Last year my son, then 2 years old, joined me for a congregational prayer at our local mosque in Markham, Canada. We arrived a little late and I noticed the back of a very familiar head in one the rows ahead of us. Not thinking much of it, we joined the prayer right away.
From the second cycle onward something very unusual happened. My normally quiet son started crying loudly and continued to do so for the remainder of the prayer. He was so loud that I was sure he had disturbed everyone around us. The prayer finished and the familiar head of the person ahead turned out to be the famous nasheed artist and preacher from Pakistan, Junaid Jamshed.
I was a really embarrassed that I was the father of the child who created such a disturbance, particularly when a global personality like Jamshed was in attendance. To my surprise, Jamshed came to us a few moments after we finished and said something to the effect of ‘Alhamdulillah…inshah’Allah the crying of this child has facilitated the acceptance of everyone’s prayer in this congregation’, patting my son on his head.
I was taken aback. Many people I know, including myself, would potentially be annoyed at a child disturbing everyone’s prayer like that, or at the very least be annoyed with the parents who allowed it. Instead Jamshed totally put me at ease. It was beautiful to see someone dealing with a child with such love and prophetic mercy.
Jamshed’s life journey makes me reflect on how someone can turn his life around and how we musn’t ever assume that people cannot change for the better. Jamshed left his pop singing career at its peak and turned towards Islam in the last 15 years. He inspired millions in Pakistan, and beyond, as he was not only singing devotional songs but was also regularly preached on television, while running a successful modest clothing brand.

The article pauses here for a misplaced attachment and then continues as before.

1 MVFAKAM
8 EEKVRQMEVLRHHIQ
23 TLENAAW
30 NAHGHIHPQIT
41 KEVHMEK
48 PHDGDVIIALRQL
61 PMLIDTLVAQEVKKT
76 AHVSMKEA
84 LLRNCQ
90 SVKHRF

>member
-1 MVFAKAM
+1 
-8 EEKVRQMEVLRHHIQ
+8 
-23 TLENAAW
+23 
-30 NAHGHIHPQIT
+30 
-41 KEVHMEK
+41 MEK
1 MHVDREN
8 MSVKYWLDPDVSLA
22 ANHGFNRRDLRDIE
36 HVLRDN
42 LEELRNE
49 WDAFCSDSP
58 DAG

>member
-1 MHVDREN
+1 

Hear him speak about about his change here (in English). His good character and concern for the global Muslim community was witnessed by many and it’s no wonder that since his sudden death, tributes have poured in from leading religious figures in Pakistan, including Mawlana Tariq Jameel and Mufti Taqi Usmani.
In the last Friday Prayer he led on December 2, 2016, the verses he recited in both cycles of the prayer were related to death and included the following verse from Surah Baqarah:
As random as it may have been, Allah blessed me to see his character first hand and I will carry this small incident in my heart for the rest of my life. May Allah grant him the highest of stations in Paradise. Ameen.
In closing, his death has made me reflect and ponder on the following line which he sings in a naat:
Duniya ke aay musafir manzil teri qabar hai, Tai kar raha hai jo tu do din ka yeh safar hai
Oh Traveller of this world, (know that) your grave is your final destination, This journey of yours (of this life) lasts a mere two days.
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